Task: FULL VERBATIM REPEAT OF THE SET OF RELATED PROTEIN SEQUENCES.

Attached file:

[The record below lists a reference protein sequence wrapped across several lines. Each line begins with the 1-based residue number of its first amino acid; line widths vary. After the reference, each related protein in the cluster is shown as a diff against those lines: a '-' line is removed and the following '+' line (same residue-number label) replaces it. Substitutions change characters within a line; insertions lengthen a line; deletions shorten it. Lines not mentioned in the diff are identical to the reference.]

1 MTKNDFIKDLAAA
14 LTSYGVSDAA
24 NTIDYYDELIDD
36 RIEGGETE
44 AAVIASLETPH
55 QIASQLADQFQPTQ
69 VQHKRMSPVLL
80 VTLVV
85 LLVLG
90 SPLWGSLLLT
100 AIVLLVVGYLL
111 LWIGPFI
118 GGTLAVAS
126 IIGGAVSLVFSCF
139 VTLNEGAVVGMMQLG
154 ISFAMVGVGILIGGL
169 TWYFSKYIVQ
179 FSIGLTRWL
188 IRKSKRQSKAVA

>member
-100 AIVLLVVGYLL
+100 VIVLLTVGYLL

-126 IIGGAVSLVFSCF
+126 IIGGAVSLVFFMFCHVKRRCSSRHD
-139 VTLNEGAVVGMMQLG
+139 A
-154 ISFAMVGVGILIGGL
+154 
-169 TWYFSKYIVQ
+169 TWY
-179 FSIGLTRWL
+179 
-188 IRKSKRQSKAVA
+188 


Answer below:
[The record below lists a reference protein sequence wrapped across several lines. Each line begins with the 1-based residue number of its first amino acid; line widths vary. After the reference, each related protein in the cluster is shown as a diff against those lines: a '-' line is removed and the following '+' line (same residue-number label) replaces it. Substitutions change characters within a line; insertions lengthen a line; deletions shorten it. Lines not mentioned in the diff are identical to the reference.]

1 MTKNDFIKDLAAA
14 LTSYGVSDAA
24 NTIDYYDELIDD
36 RIEGGETE
44 AAVIASLETPH
55 QIASQLADQFQPTQ
69 VQHKRMSPVLL
80 VTLVV
85 LLVLG
90 SPLWGSLLLT
100 AIVLLVVGYLL
111 LWIGPFI
118 GGTLAVAS
126 IIGGAVSLVFSCF
139 VTLNEGAVVGMMQLG
154 ISFAMVGVGILIGGL
169 TWYFSKYIVQ
179 FSIGLTRWL
188 IRKSKRQSKAVA

>member
-100 AIVLLVVGYLL
+100 VIVLLTVGYLL

-126 IIGGAVSLVFSCF
+126 IIGGAVSLVFFMFCHVKRRCSSRHD
-139 VTLNEGAVVGMMQLG
+139 A
-154 ISFAMVGVGILIGGL
+154 
-169 TWYFSKYIVQ
+169 TWY
-179 FSIGLTRWL
+179 
-188 IRKSKRQSKAVA
+188 